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About Tux Machines

Saturday, 23 Jun 18 - Tux Machines is a community-driven public service/news site which has been around for over a decade and primarily focuses on GNU/LinuxSubscribe now Syndicate content

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Quick Roundup

Type Title Author Replies Last Postsort icon
Story Latest Ubuntu SDK Release Drops All Qt Dependencies, Supports Ubuntu 16.04 LTS Roy Schestowitz 20/11/2015 - 10:11am
Story Red Hat News Roy Schestowitz 20/11/2015 - 10:10am
Story Keeping the peace: KDE board chair's recipe Roy Schestowitz 20/11/2015 - 9:56am
Story Debian daddy Murdock joins the unstoppable Docker crusade Roy Schestowitz 20/11/2015 - 9:52am
Story The Linux Setup - Sean Davis, Xubuntu Lead Roy Schestowitz 20/11/2015 - 9:50am
Story SIVEO joins the Mageia community to boost the development of the PULSE software Roy Schestowitz 20/11/2015 - 9:49am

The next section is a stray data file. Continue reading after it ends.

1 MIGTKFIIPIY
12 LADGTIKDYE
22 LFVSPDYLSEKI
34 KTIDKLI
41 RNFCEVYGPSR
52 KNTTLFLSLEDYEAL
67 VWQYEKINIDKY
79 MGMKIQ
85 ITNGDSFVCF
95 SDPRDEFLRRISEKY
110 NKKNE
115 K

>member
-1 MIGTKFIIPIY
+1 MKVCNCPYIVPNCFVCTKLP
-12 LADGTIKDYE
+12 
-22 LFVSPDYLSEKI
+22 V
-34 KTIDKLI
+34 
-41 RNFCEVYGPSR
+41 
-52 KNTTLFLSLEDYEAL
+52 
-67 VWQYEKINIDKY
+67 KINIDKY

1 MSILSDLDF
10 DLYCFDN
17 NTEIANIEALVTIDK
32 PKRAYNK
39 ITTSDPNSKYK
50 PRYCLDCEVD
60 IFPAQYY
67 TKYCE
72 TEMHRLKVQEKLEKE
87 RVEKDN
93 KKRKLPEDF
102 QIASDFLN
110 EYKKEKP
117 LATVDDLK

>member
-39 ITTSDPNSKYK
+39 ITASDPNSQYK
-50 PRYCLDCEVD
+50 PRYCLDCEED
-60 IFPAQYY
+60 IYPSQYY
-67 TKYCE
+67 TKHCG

Story Refined player: Fedora 23's workin' it like Monday morning Roy Schestowitz 20/11/2015 - 9:47am
Story DockerCon and Servers Roy Schestowitz 20/11/2015 - 9:42am
Story Bodhi 3.1.1 Released, Fedora 21 EOL, Mint 17.3 Betas Roy Schestowitz 20/11/2015 - 2:21am
Story MagicStick and More Ubuntu Roy Schestowitz 20/11/2015 - 2:07am

Can Linux Open-Xchange Replace Microsoft Exchange?

Filed under
Software

linuxplanet.com: Whether you're replacing Microsoft Exchange or just looking for a competent groupware suite, Open-Xchange is one of the leading contenders for Linux. How does it rate? Very well, with a few caveats.

Another Ubuntu-powered tablet appears

Filed under
Hardware
Ubuntu

omgubuntu.co.uk: GizChina have posted news of another new (albeit dual-booting) Ubuntu tablet.

Another Look At The Latest Nouveau Gallium3D Driver

Filed under
Hardware
Software